"The optimum interval is between 12 and 18 months in women aged 40 to 54 years, and 18 and 24 months in women aged 55 to 74 years," he noted.

A major technical development in the mid-70s was the invention of low dose film-screen mammography that enabled detection of breast cancers in their nonpalpable phase. Randomized controlled trials (RCTs) tested the hypothesis that detection of the disease in an earlier, nonpalpable phase results in a significant decrease in mortality from the disease.

"To date, we have eight population-based RCTs that have been published and reviewed," Tabár said. "There is unequivocal supporting evidence from prospective RCTs that an invitation to mammography screening is associated with a reduction in the risk of dying from breast cancer."

He explained that screening trials show the following:

  • Early detection of breast cancer can prevent death from the disease.
  • Breast cancer is not a systemic disease from the outset.
  • Breast cancer is a progressive disease, whose progression can be halted by early detection and treatment.
  • The decisive factor is whether the treatment is given early or late in the natural history of the disease, rather than which treatment choice is offered to patients.
  • Both screening and improved treatment regimens contribute to the current decrease in mortality in breast cancer.
  • High quality mammography screening can be considered a major public health achievement.
  • Opponents of early detection through mammography screening aim to discredit the most important control mechanism for breast cancer deaths ever invented.

Benefit vs. harm

In response to being asked for his thoughts on the ongoing debate concerning the pros and cons of screening, Tabár said that despite the accumulated and overwhelming evidence in favor of screening, the alleged harms of mammography screening continue to be avidly discussed.

"The harm of not attending mammography screening has seldom been discussed in the medical literature -- until recently [Radiology, March 2012, Vol. 262:3, pp. 797-806]. But of all the harms associated with breast cancer screening, the greatest harm comes from nonattendance," he emphasized.

In no uncertain terms, he stressed the positives of mammography screening including fewer breast cancer deaths, significantly better disease-specific survival, and relapse-free survival and better overall survival. "There are also fewer mastectomies and a higher frequency of breast conserving surgery, as well as fewer patients needing more severe forms of adjuvant therapy."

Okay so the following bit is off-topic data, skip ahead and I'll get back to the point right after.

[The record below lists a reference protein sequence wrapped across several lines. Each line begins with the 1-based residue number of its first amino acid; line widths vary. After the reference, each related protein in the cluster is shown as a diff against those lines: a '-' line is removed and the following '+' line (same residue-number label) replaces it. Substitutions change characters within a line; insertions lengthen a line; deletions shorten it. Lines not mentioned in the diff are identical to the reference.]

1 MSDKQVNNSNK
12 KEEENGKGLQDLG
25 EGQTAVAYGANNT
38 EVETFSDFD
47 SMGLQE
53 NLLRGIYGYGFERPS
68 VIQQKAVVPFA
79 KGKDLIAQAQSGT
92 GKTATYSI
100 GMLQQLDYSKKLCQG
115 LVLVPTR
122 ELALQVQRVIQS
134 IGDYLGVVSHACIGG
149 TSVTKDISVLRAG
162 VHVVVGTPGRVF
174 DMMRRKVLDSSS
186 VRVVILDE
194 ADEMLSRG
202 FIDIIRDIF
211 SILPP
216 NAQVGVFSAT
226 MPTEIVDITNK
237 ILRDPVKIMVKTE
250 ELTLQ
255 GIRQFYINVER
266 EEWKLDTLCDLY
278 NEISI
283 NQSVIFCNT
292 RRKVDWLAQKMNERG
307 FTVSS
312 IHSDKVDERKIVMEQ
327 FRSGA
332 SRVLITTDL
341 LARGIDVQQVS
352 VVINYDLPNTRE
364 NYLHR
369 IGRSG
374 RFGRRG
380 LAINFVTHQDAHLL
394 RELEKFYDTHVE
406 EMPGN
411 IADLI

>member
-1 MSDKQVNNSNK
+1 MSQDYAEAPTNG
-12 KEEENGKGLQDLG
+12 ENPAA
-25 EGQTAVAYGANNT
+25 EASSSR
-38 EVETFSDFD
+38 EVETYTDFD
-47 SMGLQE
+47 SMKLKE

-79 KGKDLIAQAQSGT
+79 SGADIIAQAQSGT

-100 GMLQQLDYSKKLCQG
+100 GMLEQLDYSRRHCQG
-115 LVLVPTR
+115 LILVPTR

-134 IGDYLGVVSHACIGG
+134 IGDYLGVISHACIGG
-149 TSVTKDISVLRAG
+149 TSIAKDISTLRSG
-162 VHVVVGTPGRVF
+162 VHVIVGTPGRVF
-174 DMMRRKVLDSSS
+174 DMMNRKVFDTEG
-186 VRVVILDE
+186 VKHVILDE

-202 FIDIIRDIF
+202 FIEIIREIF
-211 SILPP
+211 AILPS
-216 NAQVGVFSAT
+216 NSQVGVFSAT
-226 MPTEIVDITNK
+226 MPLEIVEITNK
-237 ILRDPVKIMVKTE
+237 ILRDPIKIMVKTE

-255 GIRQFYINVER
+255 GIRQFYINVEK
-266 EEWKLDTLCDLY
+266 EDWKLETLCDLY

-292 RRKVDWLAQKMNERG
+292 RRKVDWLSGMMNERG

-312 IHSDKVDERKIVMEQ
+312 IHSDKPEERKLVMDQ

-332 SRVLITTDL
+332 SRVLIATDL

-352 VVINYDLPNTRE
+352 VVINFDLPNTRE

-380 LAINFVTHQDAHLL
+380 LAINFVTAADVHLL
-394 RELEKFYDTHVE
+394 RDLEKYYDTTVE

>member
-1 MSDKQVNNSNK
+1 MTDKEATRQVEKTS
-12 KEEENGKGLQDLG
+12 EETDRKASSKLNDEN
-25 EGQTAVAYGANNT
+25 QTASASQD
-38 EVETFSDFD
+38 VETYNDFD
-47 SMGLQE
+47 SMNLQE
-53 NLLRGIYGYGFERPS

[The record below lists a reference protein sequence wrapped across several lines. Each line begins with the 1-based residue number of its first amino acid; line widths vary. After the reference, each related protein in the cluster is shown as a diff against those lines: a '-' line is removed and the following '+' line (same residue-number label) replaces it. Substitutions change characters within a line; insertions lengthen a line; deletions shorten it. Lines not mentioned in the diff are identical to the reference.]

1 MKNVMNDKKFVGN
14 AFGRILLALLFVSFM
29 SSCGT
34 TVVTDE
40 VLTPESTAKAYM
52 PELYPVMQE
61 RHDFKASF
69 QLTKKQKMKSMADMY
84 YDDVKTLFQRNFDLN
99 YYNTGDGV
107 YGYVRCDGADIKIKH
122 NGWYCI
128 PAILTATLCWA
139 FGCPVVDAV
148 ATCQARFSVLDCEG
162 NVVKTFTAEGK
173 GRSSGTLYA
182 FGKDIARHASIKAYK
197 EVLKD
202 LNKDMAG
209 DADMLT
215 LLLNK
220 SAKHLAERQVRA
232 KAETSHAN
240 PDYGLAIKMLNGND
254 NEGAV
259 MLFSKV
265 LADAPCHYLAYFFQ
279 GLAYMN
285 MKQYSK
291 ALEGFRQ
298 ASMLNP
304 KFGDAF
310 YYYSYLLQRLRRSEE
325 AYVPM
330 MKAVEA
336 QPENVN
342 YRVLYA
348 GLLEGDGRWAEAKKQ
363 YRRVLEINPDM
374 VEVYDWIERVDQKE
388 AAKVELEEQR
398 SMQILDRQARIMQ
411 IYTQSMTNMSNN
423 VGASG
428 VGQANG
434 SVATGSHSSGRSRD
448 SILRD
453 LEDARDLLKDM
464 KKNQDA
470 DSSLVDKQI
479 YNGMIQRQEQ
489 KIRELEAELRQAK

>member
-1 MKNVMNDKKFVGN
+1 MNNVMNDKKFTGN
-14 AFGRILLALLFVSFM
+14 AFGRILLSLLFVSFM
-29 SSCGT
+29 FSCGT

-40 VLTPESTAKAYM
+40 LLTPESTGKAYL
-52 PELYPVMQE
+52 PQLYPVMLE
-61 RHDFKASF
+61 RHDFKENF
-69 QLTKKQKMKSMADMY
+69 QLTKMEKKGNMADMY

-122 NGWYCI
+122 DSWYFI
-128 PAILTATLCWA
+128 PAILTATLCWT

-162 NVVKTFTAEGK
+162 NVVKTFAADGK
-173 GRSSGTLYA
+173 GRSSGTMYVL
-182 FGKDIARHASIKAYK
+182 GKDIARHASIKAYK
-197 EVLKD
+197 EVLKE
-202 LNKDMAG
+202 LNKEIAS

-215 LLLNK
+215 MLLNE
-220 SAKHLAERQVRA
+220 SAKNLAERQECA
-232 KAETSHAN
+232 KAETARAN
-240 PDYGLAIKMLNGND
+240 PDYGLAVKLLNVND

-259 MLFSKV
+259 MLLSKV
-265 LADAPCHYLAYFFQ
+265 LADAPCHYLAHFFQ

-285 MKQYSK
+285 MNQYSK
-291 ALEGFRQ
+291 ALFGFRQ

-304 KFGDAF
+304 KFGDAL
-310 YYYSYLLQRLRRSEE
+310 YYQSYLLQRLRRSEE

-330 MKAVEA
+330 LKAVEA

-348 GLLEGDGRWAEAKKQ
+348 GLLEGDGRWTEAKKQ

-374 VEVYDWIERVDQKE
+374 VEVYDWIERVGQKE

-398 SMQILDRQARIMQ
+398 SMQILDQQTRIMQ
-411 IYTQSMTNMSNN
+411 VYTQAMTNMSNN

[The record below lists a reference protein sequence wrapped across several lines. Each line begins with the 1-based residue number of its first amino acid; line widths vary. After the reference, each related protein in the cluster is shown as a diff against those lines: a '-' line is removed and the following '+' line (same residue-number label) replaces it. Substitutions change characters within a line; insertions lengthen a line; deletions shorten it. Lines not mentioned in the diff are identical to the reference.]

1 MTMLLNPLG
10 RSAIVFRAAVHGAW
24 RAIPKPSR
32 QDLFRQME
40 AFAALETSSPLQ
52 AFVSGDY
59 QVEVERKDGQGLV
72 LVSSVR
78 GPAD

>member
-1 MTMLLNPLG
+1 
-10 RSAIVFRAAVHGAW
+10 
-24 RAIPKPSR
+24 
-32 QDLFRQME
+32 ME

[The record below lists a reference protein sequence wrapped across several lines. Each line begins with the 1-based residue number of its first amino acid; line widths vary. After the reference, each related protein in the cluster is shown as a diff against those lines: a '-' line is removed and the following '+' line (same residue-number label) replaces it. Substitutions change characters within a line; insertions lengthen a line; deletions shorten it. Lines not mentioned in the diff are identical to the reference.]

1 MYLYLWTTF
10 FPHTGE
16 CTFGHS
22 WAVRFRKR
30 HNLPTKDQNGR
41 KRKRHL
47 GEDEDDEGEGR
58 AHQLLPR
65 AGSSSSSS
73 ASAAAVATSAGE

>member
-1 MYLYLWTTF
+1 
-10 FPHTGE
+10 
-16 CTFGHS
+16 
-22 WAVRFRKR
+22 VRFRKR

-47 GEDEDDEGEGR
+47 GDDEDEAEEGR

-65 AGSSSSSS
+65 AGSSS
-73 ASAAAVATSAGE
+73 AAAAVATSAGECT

The fatality rate is 2.2 times higher in multifocal cases compared with unifocal breast cancer cases, and 2.9 times higher in women with diffuse breast cancer. Image courtesy of Dr. László Tabár.The fatality rate is 2.2 times higher in multifocal cases compared with unifocal breast cancer cases, and 2.9 times higher in women with diffuse breast cancer. Image courtesy of Dr. László Tabár.

For healthcare professionals and women concerned about journal articles and media reports that discuss the negatives of mammography screening, he pointed out that meticulous and credible reviews have been carried out by numerous independent expert panels in Europe and the U.S. and consistently reached the same conclusion: Early breast cancer detection and treatment results in decreased breast cancer mortality.

"Clinicians should have confidence in the current recommendations issued by leading organizations, and they should impart that confidence to their patients," remarked Tabár, adding that it would be wrong to use the Goetzsche error-prone analysis to discourage an early-detection procedure that has been shown in trial after trial to reduce breast cancer mortality (CA: A Cancer Journal for Clinicians, March-April 2002, Vol. 52:2, pp. 68-71).

The analysis from Peter Goetzsche's of the Nordic Cochrane Center lacks access to individual patient data and fails to adhere to well-established evaluation methods, he argued. "These elementary limitations were immediately apparent to competent investigators, some of whom published rather harsh criticism," he said.